The four transit routes, with a central interchange at Queen Street.
Cross-section through Queen Street, showing conversion of existing three-lane dual carriageway.
An impression of rapid transit vehicles.
The old Post Office will become the new heavy/light rail/bus terminus.
Construction of the cut-and-cover terminal, looking towards the new terminus.
The heavy rail line's existing downtown terminus is served by two-car DMUs.

With just four million people (estimated to be 4.3 million in 2010) in a landmass roughly the same size as the UK, New Zealand was forced to impose strict limits on public spending, including transport. The acute congestion in Auckland, the country’s second city after its capital Wellington. However, led to the development of an integrated rapid transit and bus network.

Part of the existing suburban heavy railway, only operational during the day using diesel multiple units, is used along with eventual construction of new light rail routes. A significant bottleneck is the present road-only bridge over
Auckland harbour, linking the north and south areas of the city. Opened in 1959, it sparked rapid housing development on the north shore.

Auckland is New Zealand’s fastest-growing region with a population of 1.3 million. A new dedicated high-speed North Shore park-and-ride busway will serve this area.

The project

To be phased in stages it groups all the existing operators – heavy rail (Tranz Rail), buses (Stagecoach) and ferries (independent) – together within a co-ordinated network with single system, multi-mode tickets.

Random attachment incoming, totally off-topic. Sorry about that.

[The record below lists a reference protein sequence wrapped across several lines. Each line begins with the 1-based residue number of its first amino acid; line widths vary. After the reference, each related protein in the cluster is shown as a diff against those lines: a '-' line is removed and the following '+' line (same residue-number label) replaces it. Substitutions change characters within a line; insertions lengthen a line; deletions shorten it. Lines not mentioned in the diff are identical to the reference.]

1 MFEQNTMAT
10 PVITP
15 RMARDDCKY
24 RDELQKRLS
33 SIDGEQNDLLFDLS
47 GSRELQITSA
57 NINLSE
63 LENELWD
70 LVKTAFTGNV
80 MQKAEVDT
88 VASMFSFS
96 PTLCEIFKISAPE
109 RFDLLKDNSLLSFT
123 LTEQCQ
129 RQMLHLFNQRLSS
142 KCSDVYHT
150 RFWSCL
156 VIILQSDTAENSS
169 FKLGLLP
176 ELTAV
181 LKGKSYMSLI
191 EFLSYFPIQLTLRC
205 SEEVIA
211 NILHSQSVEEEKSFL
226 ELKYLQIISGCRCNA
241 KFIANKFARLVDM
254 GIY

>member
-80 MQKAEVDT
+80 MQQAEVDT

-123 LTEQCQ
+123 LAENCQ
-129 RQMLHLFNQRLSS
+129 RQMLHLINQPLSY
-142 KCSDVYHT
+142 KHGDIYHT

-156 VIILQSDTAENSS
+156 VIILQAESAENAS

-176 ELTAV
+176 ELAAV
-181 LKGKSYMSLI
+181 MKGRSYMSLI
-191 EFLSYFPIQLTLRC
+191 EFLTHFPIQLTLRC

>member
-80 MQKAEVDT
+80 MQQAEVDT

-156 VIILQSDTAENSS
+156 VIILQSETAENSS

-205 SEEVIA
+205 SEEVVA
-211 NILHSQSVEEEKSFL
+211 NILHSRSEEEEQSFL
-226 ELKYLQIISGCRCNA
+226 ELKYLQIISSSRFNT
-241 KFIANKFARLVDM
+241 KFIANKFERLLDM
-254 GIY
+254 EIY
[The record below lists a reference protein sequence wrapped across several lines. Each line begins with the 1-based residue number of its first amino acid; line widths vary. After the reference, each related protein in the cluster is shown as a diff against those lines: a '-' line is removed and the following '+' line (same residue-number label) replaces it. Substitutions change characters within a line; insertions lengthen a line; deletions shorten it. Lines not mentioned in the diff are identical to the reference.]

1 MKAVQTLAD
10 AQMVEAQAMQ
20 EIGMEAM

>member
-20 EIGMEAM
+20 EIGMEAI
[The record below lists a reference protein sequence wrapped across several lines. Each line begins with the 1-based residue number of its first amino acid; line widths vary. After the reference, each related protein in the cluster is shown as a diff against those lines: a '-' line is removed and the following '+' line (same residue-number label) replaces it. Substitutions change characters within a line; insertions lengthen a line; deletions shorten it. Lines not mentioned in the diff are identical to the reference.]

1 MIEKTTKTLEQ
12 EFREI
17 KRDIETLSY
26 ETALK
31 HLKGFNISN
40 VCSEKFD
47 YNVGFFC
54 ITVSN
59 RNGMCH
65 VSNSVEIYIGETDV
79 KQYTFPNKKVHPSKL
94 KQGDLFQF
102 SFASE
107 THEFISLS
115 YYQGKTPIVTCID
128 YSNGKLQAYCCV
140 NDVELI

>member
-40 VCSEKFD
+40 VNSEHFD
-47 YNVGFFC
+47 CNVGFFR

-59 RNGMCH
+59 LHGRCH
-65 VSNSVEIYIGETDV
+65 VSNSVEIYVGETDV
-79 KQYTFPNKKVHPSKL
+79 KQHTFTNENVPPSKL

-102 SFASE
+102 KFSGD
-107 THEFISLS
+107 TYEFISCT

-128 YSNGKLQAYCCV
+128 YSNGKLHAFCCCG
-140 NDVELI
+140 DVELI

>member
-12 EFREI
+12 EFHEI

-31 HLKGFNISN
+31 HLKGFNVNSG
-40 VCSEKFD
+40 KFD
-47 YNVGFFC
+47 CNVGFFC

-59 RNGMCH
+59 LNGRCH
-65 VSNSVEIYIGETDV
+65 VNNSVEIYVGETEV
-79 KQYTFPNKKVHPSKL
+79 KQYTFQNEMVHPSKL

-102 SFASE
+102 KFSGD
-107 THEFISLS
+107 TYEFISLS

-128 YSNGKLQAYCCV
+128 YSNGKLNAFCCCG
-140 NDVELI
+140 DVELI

Phase One sees existing heavy rail services diverted to a new terminus, close to the heart of the centre at the bottom of Queen Street, the city’s main shopping and commercial road.

Subsequent phases will see a three-line rapid transit network developed, which will take up to ten years. Land was secured to enable four rapid transit corridors connecting north (busway), west, south and east sectors through the central

“The Manukau rail link is the first extension of the Auckland rail network since 1930.”

The total cost of the project is NZ$1.08bn, which included developing a transport interchange at Waitemata Waterfront (near the new heavy rail terminus), a rail link to Manukau city centre and new trains.

Construction of the Manukau rail link began in September 2009. Kiwirail is the primary contractor for the rail link.

The Manukau rail link is the first extension of the Auckland rail network since 1930. It is a 2km section rail track that connects Davies Ave in Manukau City with the southern railway line at Puhinui. The work on the Manukau rail link includes the construction of a 300m-long rail trench. The trench will comprise two lateral platforms and the Auckland Regional Transport Authority’s (ARTA) station.

ARTA will construct the station inside the trench. Manukau City Council is responsible for developing a bus interchange at Davis Ave. The construction of rail infrastructure will be completed in mid-2010 with the station inauguration scheduled for 2011.

The Manukau rail link is part of the $600m DART (Developing Auckland’s Rail Transport) project, which includes the upgrade of Newmarket station and junction, western line duplication and the New Lynn rail trench, and rehabilitation of the Onehunga Branch Line. The DART project is managed by New Zealand Railways, ONTRACK.